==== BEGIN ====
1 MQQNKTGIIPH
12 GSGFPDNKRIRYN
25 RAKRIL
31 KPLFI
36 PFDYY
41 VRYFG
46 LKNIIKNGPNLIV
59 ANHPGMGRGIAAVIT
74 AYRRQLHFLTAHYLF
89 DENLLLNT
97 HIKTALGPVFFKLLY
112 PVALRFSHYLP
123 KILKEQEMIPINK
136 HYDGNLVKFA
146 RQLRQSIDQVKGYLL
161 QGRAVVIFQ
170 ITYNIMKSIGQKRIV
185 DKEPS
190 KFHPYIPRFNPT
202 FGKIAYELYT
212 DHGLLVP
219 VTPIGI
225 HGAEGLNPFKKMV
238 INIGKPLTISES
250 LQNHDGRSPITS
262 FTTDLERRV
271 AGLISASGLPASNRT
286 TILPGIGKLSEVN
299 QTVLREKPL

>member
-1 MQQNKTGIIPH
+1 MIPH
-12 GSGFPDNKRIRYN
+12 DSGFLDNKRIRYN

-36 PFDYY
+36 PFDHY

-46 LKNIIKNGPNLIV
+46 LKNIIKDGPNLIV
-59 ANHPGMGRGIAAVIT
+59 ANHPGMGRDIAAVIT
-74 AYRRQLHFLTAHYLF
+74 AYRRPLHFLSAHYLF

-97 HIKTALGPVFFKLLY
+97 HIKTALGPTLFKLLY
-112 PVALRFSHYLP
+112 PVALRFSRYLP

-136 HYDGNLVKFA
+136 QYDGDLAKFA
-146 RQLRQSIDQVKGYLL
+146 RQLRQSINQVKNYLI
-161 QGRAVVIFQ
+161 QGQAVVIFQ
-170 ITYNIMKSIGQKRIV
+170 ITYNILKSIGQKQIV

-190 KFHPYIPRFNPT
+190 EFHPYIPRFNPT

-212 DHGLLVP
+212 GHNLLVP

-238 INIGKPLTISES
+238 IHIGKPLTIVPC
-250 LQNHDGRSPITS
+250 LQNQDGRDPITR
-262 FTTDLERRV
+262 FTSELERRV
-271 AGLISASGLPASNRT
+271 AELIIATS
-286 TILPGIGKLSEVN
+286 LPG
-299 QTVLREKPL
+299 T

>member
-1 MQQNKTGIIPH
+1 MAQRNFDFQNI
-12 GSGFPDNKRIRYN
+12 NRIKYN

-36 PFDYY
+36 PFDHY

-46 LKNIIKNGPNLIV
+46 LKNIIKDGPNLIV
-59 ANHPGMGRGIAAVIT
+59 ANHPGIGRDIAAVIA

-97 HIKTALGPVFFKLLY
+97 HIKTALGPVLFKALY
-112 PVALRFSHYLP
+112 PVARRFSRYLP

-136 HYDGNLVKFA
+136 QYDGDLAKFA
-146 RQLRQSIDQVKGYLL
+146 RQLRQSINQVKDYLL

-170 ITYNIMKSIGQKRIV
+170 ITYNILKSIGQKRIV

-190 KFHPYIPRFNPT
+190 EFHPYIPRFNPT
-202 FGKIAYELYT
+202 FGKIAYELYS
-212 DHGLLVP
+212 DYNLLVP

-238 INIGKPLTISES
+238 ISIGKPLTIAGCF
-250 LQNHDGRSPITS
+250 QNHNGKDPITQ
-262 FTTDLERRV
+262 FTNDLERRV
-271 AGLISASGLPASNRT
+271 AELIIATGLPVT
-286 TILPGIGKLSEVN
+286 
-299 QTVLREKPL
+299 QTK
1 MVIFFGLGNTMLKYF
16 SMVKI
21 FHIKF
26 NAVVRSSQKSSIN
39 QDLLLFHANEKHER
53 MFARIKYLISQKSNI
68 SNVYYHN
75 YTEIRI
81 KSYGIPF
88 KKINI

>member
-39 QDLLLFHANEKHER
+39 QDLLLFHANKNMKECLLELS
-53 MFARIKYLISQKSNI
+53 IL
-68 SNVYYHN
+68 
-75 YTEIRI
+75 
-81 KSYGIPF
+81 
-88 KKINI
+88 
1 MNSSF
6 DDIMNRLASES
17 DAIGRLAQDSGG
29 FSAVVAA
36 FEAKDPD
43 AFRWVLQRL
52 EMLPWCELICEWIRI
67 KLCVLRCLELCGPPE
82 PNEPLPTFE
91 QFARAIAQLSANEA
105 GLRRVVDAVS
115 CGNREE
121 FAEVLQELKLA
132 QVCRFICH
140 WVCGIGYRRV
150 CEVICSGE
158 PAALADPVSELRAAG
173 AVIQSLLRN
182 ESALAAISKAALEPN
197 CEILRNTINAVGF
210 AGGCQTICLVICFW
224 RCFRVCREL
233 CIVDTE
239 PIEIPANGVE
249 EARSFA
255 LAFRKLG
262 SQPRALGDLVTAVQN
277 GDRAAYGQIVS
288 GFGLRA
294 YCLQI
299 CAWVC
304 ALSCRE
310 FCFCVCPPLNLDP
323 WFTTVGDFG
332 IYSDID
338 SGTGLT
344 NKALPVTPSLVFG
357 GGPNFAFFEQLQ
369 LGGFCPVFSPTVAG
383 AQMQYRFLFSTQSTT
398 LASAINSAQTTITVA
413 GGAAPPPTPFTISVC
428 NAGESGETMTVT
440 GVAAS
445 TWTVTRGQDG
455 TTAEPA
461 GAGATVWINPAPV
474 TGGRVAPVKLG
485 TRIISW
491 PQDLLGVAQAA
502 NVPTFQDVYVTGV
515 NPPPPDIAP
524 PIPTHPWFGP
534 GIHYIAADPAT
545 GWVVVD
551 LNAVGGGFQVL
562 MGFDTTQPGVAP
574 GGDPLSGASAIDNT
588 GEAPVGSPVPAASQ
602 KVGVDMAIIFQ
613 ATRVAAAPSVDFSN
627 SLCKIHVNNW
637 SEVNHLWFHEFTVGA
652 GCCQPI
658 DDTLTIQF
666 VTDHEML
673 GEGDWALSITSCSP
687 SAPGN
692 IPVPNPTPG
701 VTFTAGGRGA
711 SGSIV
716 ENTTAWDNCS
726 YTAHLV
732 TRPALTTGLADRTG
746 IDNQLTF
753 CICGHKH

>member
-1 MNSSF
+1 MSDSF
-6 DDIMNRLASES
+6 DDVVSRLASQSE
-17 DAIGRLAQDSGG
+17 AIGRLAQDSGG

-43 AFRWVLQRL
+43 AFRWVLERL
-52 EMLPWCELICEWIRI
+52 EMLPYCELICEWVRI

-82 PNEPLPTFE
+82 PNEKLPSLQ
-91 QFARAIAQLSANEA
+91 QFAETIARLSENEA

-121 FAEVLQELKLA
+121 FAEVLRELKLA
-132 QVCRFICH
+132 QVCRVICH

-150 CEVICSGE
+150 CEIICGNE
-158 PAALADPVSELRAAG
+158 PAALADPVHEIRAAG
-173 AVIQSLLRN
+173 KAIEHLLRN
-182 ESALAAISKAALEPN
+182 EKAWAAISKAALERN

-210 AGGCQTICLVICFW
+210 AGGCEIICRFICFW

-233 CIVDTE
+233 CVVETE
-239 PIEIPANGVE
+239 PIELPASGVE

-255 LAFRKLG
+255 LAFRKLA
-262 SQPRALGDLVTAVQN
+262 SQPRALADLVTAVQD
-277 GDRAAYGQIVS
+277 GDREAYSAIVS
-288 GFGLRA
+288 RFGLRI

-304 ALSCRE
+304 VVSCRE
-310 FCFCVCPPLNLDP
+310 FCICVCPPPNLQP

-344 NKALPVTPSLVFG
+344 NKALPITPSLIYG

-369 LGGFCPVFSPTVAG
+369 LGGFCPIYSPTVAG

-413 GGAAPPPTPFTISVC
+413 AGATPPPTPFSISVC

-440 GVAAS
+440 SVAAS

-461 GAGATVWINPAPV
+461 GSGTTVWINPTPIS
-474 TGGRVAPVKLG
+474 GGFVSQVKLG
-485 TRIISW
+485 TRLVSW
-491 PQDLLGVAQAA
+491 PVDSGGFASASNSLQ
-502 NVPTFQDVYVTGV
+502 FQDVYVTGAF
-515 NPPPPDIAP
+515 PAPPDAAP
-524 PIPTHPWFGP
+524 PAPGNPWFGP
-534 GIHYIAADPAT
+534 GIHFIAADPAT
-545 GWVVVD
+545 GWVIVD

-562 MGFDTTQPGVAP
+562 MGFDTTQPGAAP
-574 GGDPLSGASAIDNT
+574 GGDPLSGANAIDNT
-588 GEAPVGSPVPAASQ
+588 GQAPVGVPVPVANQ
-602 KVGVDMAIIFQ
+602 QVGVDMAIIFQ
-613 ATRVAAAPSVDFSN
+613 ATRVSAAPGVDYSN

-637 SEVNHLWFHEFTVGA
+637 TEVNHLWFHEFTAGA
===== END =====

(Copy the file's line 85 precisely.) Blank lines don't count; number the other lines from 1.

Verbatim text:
+112 PVARRFSRYLP